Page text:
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ISSN : 1226-9999(Print)
ISSN : 2287-7851(Online)
Korean J. Environ. Biol. Vol.40 No.2 pp.157-163

The dorsal guard hair identification key of Korean small mammals (Rodentia and Lagomorpha)

Yung Kun Kim, Junghwa An1, Eunok Lee2,*
Mammal Research Team, Research Center for Endangered Species, National Institute of Ecology, Yeongyang 36531, Republic of Korea
1Division of Animal Resources, National Institute of Biological Resources, Incheon 22689, Republic of Korea
2Department of Research Planning, National Institute of Ecology, Seocheon 33657, Republic of Korea
* Corresponding author Eunok Lee Tel. 041-950-5422 E-mail.
07/04/2022 30/05/2022 02/06/2022


We analyzed the hair microstructure of Korean small terrestrial mammals, such as Rodentia and Lagomorpha, to classify the characteristics of hair morphology. Micromys minutus showed a unicellular irregular type of medulla structures; on the other hand, the other mammals showed multicellular structures. Regarding the cuticular scale structures, the Rodentia species exhibited a narrow and broad diamond petal type, while the Lagomorpha species exhibited an elongated petal type. Interestingly, the hair cross-sections showed quite unique characteristics. We constructed hair identification keys to distinguish species with a single hair. The dichotomous key of Rodentia and Lagomorpha can be used for their behavioral ecology and dietary analysis of upper predators to serve as the basis for ecological research.



    Mammal hair plays an important role in body shape maintenance, thermoregulation, protection from pollution and waterproofing. There have been many studies that use the microstructure of hair, especially for the establishment of an identification key for various species. The microstructure of hair can be distinguished by the medulla (the pith of a hair), the cuticular (the outermost layer) and the cortex (the layer between the cuticular and medulla). Teerink (1991) observed the hair of mammals distributed in Western Europe. In that research, Teerink analyzed hair of the Carnivora, Artiodactyla, Insectivora, and Chiroptera, and reported that the hair cross-section of Rodentia and Lagomorpha is very distinctive, and that feature can be used as an index for species identification.

    There are several reasons why microstructure research of small mammal hair should be conducted. First, Korean mammal fauna is characteristic in that it is composed mainly of small mammals (Order Rodentia and Lagomorpha) rather than medium- and large-sized wild mammals. Species belonging to the two orders have similar hairy morphological appearances (color and length, etc.), so it is not easy to distinguish only through macroscopic observation. Second, Lee et al. (2014) only classified the Rodentia and Lagomorpha orders by medulla structures and cuticular scales. In addition to the medulla structures and cuticular scales, the feature of hair cross-section could also be an important hair identification key (Teerink 1991). Thus, more detailed and informative microstructures were used to establish a standard method for the identification of the Rodentia and Lagomorpha. Lastly, the research of the microstructure of small mammal hair can be applied to various parts of real life. In the past, incidents related to food sanitation often occurred in Korea, and most of the cases were related to species belonging to order Rodentia, and the hairs or carcasses of rodents were mixed into food. Furthermore, since rodent hair has been detected in the feces of small predators in Korea, i.e., the leopard cat (Prionailurus bengalensis) and yellow-throated marten (Martes flavigula), during ecological surveys, the identification key for Rodentia and Lagomorpha using the microstructure of hair could be beneficial for the ecological research and dietary analysis of predators. In addition to the above, research for Rodentia and Lagomorpha can be applied in various fields, including forensic science (Sato et al. 2010), taxonomy (Sessions et al. 2009) and archaeology (Spangenberg et al. 2010;Vullo et al. 2010).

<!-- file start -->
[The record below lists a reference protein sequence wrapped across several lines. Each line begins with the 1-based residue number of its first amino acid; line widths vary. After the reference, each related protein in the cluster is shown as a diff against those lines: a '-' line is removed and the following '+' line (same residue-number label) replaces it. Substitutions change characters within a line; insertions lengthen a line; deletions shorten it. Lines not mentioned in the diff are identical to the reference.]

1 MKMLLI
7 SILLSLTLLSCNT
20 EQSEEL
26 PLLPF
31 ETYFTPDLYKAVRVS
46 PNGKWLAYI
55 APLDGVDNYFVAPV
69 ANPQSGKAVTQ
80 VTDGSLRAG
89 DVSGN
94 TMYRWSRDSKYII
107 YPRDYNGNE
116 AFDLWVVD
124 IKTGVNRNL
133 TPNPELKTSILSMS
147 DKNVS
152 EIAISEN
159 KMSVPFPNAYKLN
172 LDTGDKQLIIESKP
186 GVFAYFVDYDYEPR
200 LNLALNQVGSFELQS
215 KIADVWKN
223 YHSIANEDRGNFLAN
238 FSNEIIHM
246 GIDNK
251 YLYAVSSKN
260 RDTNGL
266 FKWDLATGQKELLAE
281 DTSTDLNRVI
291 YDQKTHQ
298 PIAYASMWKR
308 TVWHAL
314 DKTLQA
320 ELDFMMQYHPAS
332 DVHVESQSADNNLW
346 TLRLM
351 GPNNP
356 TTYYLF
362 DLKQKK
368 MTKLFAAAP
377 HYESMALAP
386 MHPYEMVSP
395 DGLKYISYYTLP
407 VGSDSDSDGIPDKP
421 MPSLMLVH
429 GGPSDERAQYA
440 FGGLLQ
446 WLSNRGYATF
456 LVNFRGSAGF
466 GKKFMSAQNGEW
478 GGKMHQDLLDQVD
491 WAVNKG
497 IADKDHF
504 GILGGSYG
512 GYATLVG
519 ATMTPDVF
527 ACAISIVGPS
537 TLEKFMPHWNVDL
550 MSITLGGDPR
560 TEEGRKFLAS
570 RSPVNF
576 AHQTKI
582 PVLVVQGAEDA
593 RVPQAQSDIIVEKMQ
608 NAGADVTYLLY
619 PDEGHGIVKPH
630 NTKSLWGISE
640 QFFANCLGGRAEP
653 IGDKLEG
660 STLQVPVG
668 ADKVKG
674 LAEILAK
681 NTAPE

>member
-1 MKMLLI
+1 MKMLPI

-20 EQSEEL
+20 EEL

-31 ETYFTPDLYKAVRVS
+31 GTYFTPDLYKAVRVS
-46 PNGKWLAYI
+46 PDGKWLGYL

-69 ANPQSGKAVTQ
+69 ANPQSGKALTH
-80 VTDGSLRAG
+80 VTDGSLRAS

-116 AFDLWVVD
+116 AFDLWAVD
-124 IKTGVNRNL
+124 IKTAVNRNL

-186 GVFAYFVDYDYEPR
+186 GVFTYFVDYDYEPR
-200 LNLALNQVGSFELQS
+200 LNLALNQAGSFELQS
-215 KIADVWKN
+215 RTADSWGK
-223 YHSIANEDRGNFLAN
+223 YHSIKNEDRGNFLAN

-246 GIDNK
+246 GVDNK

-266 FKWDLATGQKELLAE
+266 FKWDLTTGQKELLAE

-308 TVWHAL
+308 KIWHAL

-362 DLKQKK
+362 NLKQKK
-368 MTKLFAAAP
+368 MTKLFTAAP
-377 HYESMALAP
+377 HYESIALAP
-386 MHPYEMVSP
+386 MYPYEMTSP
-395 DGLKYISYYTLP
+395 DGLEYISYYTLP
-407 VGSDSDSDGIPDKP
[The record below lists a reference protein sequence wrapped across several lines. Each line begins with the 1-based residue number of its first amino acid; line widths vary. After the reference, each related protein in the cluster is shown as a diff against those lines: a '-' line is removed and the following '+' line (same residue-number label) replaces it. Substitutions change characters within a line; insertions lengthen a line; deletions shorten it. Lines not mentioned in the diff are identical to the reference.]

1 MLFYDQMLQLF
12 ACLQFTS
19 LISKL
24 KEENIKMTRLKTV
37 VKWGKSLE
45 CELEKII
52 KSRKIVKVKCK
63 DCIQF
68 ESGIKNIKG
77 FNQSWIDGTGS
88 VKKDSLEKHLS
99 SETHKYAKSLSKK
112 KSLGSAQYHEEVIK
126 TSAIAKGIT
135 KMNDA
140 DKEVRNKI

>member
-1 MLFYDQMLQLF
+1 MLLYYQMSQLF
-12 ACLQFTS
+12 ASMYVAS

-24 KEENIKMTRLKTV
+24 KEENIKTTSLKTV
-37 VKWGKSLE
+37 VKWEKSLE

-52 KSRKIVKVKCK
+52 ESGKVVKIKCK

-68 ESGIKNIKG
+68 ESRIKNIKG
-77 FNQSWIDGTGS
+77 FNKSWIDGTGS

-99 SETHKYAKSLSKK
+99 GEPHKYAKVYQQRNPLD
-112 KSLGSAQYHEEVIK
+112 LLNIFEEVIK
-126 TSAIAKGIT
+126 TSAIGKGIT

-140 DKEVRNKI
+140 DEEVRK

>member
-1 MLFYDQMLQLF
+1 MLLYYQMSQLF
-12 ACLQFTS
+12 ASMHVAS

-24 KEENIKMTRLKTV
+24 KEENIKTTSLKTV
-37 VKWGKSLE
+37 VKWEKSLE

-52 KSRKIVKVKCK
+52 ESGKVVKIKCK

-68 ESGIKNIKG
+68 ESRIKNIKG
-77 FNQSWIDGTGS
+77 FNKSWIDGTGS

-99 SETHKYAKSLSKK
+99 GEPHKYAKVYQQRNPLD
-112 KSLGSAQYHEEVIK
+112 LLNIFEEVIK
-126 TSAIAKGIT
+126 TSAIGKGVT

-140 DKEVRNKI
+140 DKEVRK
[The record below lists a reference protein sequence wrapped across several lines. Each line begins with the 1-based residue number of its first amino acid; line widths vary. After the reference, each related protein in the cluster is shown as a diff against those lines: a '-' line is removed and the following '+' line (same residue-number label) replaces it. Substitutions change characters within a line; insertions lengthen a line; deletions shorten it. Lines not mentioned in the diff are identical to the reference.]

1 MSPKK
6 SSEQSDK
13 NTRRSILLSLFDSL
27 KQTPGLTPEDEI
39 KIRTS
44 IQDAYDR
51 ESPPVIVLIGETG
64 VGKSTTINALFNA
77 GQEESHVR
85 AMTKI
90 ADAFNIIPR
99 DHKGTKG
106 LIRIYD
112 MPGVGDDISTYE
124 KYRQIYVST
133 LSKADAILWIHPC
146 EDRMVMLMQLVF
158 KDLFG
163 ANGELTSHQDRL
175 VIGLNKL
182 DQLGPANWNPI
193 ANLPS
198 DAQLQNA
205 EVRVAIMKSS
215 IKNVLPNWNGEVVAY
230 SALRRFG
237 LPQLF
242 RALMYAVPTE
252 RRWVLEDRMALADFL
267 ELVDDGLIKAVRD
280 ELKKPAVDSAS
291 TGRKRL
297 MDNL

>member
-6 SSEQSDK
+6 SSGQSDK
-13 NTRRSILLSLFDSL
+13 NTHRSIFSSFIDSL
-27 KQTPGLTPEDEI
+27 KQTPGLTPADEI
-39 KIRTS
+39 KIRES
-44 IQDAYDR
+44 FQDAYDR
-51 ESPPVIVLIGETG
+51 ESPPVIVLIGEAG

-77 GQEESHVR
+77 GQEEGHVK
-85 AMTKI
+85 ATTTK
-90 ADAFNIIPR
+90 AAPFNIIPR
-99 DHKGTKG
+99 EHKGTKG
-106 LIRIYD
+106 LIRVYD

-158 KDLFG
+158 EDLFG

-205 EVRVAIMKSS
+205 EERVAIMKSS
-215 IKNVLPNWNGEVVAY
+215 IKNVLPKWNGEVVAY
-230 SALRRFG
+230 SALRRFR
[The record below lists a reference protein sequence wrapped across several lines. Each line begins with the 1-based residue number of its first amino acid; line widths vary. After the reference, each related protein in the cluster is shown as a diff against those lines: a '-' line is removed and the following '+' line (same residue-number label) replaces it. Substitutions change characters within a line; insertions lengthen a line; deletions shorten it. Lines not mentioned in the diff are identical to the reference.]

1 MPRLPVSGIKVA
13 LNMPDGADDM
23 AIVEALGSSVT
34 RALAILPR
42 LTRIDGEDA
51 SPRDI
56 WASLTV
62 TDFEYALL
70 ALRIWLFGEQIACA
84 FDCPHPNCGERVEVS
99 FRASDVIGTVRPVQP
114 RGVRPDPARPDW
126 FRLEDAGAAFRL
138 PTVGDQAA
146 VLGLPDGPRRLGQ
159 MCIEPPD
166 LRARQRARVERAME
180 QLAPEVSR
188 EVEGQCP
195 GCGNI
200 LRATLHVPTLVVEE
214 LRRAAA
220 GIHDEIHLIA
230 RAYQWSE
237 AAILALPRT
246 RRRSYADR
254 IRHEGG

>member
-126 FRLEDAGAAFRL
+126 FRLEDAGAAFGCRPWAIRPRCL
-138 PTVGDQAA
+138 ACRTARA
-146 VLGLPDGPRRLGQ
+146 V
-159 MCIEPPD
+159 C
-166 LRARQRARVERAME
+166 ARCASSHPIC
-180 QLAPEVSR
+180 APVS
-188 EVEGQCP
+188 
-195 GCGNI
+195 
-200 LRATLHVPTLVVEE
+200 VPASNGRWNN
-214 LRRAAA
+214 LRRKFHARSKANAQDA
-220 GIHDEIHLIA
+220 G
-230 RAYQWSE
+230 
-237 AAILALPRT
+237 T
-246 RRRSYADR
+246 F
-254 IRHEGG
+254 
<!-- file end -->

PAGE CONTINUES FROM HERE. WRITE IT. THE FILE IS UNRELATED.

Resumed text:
The main purpose of this research is to characterize the microstructure of dorsal guard hair of Korean small mammals belonging to order Rodentia and Lagomorpha, and to establish a criterion for species identification using these characteristics.


    We collected hair samples from stuffed specimens deposited in the National Institute of Biological Resources (NIBR) in Korea. In detail, the samples we included the samples for research consist of eight species from the order Rodentia (Micromys minutus, Eurasian harvest mouse, n= 3; Eothenomys regulus, Red-backed vole, n=11; Apodemus agrarius, Striped field mouse, n=19; A. peninsulae, Korean wood mouse, n=5; Rattus norvegicus, Common rat, n=8; Sciurus vulgaris, Eurasian red squirrel, n=5; Pteromys volans, Flying squirrel, n=4; Tamias sibiricus, Siberian chipmunk, n=8) and one species from the order Lagomorpha (Lepus coreanus, Korean hare, n=4) (Table 1). We utilized dorsal guard hair from mature animals because it is known that guard hair is informative in species identification, as it exhibits diagnostically reliable features (De Marinis and Asprea 2006;Lynch et al. 2012). To examine the microstructure of hair, we treated the hair samples following a previously used method by Lee et al. (2014) and Lee et al. (2015).

    We collected five dorsal guard hairs from each individual to observe the medulla structure of the hair shield using a light microscope (CX31; Olympus, Tokyo, Japan) equipped with a 100× lens. We also observed the hair shield region to analyze the cross-section of hairs because Rodentia and Lagomorpha hair is characterized by a thick shield region (De Marinis and Paolo 1993). Generally, the cuticular scales of the hair shield show an irregular wave pattern in all species, while those in hair shafts have a variety of features (Smith 1933;Teerink 1991). Thus, we used scanning electron microscopy (SEM TM-1000; Hitachi, Tokyo, Japan) to observe hair cross-sections in hair shield and cuticular scales in hair shaft. We measured the guard hair width with ImageJ (available for download at https://, and the mean value of each species is presented in Figure 4, respectively.